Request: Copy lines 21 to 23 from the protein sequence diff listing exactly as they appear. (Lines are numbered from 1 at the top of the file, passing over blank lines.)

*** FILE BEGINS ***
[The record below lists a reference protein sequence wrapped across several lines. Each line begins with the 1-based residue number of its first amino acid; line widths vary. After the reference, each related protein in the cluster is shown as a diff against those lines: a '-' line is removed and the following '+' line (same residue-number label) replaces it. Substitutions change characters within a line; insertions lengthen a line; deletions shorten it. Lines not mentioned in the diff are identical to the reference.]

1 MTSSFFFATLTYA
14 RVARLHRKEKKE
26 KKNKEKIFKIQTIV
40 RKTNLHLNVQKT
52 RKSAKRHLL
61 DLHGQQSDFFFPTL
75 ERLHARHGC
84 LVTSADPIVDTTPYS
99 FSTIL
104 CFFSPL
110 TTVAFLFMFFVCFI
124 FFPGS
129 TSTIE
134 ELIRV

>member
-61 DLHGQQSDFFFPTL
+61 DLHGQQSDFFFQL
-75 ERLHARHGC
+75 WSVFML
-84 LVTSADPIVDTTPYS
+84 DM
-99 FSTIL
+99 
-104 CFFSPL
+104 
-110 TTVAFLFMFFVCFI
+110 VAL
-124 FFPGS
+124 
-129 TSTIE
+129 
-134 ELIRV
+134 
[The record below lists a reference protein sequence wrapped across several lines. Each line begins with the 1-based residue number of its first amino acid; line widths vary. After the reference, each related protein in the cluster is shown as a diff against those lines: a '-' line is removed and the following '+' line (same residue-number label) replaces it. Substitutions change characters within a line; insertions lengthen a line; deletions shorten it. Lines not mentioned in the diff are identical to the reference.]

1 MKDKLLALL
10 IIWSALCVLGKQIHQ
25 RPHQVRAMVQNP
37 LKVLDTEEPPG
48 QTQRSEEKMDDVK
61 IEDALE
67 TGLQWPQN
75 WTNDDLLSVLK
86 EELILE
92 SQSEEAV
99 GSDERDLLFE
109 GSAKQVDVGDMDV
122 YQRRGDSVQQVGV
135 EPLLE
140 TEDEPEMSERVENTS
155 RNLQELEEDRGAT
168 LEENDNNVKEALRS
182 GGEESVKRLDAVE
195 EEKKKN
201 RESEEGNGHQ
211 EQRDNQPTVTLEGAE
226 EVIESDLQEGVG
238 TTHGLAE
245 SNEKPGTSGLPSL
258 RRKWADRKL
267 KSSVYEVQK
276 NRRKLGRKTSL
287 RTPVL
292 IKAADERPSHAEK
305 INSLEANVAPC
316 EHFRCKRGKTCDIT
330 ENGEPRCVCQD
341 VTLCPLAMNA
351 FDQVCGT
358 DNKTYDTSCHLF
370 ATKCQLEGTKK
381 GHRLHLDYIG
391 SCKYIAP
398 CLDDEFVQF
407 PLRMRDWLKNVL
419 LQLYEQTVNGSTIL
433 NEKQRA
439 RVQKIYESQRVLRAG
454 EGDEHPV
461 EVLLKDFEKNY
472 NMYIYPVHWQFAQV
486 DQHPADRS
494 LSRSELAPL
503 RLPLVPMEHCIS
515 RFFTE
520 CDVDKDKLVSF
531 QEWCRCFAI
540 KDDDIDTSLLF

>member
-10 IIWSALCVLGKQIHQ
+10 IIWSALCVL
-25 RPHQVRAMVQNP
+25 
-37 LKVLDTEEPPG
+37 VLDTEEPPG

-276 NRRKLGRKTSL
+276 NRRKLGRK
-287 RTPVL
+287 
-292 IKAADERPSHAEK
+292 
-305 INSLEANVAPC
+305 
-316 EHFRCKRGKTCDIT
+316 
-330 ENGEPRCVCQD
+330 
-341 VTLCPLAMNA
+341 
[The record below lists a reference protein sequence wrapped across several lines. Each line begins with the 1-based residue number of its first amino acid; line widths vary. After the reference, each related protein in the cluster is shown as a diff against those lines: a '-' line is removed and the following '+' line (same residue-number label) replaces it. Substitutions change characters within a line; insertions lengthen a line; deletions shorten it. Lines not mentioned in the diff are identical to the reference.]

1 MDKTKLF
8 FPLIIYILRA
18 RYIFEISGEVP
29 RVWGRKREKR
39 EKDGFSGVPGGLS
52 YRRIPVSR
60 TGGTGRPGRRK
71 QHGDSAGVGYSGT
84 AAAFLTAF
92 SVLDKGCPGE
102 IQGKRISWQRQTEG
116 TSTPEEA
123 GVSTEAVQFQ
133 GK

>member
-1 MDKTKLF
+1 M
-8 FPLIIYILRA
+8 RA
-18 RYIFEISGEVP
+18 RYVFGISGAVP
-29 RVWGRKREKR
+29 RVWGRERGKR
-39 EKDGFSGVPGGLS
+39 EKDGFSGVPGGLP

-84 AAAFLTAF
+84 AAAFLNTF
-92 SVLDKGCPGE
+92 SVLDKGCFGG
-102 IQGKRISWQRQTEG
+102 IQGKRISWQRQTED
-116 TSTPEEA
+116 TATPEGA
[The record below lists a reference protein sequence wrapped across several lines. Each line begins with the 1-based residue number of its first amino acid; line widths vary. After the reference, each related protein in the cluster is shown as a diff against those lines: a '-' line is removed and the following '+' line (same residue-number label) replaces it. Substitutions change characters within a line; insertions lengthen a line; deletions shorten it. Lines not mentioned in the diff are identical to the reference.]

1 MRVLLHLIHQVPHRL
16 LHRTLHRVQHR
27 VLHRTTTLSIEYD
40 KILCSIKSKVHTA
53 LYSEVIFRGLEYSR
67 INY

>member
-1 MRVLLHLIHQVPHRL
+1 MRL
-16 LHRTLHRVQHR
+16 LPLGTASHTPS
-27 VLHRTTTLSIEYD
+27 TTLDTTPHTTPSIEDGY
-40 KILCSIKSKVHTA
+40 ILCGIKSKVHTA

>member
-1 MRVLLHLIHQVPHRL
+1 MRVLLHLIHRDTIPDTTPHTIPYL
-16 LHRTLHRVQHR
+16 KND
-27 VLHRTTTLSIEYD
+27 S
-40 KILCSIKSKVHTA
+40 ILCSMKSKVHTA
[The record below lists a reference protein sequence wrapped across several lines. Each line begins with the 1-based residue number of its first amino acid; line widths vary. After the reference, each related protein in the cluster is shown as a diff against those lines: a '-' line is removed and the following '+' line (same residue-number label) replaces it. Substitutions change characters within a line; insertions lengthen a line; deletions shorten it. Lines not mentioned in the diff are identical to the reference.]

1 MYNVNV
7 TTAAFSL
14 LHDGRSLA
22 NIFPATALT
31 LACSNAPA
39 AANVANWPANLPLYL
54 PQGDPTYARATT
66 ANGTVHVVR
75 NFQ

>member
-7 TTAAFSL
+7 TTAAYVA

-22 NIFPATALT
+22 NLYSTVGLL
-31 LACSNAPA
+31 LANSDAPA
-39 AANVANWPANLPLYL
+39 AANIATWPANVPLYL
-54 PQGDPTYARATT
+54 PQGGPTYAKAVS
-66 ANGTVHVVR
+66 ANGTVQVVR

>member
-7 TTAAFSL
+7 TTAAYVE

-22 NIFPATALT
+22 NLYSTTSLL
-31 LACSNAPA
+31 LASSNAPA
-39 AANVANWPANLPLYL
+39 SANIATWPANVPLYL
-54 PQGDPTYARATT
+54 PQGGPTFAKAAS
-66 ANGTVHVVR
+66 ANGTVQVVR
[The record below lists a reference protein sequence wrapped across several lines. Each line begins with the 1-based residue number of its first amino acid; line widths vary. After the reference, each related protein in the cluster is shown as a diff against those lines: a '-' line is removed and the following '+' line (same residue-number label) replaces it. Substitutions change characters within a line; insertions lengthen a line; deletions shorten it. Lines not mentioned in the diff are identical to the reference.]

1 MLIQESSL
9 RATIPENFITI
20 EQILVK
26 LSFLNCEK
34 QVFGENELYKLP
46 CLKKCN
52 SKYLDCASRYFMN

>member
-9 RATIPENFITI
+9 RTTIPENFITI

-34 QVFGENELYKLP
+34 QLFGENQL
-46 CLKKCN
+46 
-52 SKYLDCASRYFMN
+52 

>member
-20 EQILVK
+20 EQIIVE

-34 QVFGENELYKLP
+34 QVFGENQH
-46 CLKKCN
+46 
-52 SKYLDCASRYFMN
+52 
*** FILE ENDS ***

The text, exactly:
-84 LVTSADPIVDTTPYS
+84 DM
-99 FSTIL